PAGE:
The New 1099 Law

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Many people still do not fully understand the new 1099 law i.e. the new IRS requirements on Forms 1099. Forms 1099 are used by the IRS to track payments made by businesses to vendors. The new IRS requirement is that businesses declare any payment made to vendors (individuals or business entities) exceeding $600 in any year. If such payments have been made, you must file a Form 1099-Miscellaneous by January or February of the following year so that taxes can be collected from the vendor. This is what the IRS is doing to reduce the tax gap – the difference between the amount collected by the IRS and the amount actually owed in taxes that currently stands at about $450 billion a year.

If you run a business, you would inevitably pay vendors for products or services used by your business. When you file your taxes your tax form includes two self-incriminating questions on such payments – ““Did your business make any payments that would require filing Form(s) 1099?” and “If yes, did your business file or will it file Form(s) 1099?” Once you declare “yes” (which is most likely the case), you would have to issue a 1099 to the vendor and submit the same to the IRS.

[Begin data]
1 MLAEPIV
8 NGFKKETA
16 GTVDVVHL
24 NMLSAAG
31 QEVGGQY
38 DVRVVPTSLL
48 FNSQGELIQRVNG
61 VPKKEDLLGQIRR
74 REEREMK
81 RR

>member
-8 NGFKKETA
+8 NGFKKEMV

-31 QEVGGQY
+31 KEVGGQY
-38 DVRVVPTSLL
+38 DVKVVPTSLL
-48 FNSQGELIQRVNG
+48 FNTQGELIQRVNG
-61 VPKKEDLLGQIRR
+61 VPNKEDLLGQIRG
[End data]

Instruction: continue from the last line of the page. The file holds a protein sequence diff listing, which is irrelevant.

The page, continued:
In order to issue a 1099 you have to obtain the vendor’s Tax Identification Number. This is done by issuing a Form W-9 Request for Taxpayer Identification to the vendor.

The new law states the penalties for non-compliance. Firstly, if you do not submit a Form 1099 to the IRS, you will be fined $50 per unfiled form. But this amount increases to the greater of $100 per Form or 10% of the total amount that should have been reported if the IRS believes the failure was intentional. If you stated “yes” in those self-incriminating questions in your tax return and did not submit Form 1099, then it is considered intentional. Worse still is if you stated “no” to those questions and it is later proven that you were required to file Form 1099, you would be guilty of both intentionally violating the new 1099 law and committing perjury on your tax return.

Another penalty is the amount vendors have to pay if they do not provide you with their Tax Identification Number. You as the payer are to deduct 28% from your payment to them and remit it to the IRS. This 28% is called the “backup withholding”. On your part, if you fail to collect and remit the 28% backup withholdings, the penalty carries the same weight as the payroll taxes and is equal to the 28% tax that should have been withheld.

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Law Offices of Darrin T. Mish, P.A.: Tax Attorney

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